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Evaluation of Pressure Threshold Prior to Foot Ulceration

One- versus Two-Point Static Touch

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  • 1 Institute for Peripheral Nerve Surgery, Baltimore, MD.
  • | 2 Professor of Plastic Surgery and Neurosurgery, Johns Hopkins University, Baltimore, MD; Professor of Surgery, University of Arizona, AZ. Mailing address: Suite 370, 3333 N Calvert St, Baltimore, MD 21218.
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A prospective study of 29 patients with diabetic neuropathy and 47 nondiabetic patients with tarsal tunnel syndrome were evaluated with computer-assisted neurosensory testing at three sites on the foot. The sensitivity and specificity of one-point static touch thresholds for identifying the presence of large fiber axonal loss was done using the calculated thresholds for monofilaments derived from their markings. The sensitivity for one-point static touch in identifying axonal loss was 33% for the 5.07, 38% for the 4.93, 50% for the 4.17, and 60% for the 4.08 monofilament-equivalent, with a specificity of 100% at each level. Therefore, one-point static touch testing, even using monofilaments thinner than 5.07, has a high percentage of false-negative results in identifying patients with axonal loss. (J Am Podiatr Med Assoc 91(10): 508-514, 2001)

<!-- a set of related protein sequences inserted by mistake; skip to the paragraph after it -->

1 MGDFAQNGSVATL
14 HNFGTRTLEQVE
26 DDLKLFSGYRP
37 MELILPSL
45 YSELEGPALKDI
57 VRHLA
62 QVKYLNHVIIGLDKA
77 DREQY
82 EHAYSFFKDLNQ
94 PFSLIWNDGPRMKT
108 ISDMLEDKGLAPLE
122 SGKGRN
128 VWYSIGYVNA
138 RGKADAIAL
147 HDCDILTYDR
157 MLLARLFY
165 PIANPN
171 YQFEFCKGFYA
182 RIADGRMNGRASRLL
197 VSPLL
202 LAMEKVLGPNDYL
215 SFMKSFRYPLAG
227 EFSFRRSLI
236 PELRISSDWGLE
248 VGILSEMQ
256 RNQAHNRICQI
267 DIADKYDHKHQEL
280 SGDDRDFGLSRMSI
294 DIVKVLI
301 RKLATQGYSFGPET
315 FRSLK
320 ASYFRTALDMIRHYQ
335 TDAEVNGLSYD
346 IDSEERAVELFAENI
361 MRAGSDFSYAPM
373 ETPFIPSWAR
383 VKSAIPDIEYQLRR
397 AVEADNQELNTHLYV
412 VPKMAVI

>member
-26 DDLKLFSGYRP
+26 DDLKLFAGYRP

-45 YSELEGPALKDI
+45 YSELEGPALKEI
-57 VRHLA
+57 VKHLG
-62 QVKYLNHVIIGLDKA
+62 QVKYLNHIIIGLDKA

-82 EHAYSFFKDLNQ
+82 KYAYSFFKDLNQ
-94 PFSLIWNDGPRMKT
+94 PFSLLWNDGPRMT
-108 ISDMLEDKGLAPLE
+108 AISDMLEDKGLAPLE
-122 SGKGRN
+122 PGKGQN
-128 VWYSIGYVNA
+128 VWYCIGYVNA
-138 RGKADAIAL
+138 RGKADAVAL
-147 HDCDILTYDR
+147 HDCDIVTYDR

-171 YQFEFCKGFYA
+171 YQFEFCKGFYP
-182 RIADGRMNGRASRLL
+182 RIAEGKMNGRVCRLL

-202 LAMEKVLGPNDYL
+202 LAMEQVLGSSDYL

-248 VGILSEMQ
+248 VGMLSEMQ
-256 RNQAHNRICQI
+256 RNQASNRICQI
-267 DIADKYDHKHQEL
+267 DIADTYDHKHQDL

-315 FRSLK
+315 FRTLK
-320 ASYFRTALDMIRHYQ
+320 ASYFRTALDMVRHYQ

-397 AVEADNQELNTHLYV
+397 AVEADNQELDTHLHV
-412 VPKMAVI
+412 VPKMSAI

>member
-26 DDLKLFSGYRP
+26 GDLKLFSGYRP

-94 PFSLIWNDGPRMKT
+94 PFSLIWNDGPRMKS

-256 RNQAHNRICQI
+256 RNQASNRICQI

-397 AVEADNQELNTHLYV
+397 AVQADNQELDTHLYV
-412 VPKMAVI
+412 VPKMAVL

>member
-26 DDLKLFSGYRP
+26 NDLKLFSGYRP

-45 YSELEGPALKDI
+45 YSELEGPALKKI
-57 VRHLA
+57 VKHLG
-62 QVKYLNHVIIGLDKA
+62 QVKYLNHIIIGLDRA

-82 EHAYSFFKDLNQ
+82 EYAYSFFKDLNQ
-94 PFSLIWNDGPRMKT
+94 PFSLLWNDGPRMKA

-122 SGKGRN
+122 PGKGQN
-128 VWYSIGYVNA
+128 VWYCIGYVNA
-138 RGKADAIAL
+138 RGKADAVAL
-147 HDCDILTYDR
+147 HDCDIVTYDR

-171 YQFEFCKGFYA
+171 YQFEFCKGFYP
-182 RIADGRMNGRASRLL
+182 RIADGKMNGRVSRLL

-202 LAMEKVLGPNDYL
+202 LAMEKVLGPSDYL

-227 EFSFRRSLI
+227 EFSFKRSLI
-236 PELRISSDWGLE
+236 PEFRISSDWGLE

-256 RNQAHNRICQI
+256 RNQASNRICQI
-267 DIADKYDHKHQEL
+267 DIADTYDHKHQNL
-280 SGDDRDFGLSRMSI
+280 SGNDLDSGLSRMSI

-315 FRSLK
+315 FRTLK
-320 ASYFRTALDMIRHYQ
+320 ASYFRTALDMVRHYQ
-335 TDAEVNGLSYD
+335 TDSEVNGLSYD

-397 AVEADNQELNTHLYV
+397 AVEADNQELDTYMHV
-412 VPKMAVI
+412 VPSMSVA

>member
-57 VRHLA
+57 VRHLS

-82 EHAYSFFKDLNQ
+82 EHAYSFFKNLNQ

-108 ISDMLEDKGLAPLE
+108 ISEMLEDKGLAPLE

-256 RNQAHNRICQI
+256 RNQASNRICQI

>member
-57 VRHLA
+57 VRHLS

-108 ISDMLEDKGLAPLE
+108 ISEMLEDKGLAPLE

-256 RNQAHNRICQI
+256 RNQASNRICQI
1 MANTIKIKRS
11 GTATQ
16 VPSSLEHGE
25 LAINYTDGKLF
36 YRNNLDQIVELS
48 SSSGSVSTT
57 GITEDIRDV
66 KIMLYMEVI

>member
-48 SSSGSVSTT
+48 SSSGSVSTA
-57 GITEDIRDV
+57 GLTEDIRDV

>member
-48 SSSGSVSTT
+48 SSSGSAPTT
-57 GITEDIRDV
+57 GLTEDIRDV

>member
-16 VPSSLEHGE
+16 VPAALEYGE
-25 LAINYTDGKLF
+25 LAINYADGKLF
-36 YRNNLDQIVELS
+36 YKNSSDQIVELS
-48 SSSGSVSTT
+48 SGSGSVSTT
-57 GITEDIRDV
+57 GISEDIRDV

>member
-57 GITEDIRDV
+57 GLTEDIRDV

Dr. Dellon has a proprietary interest in the Pressure-Specified Sensory Device and in Sensory Management Services, LLC, Baltimore, MD.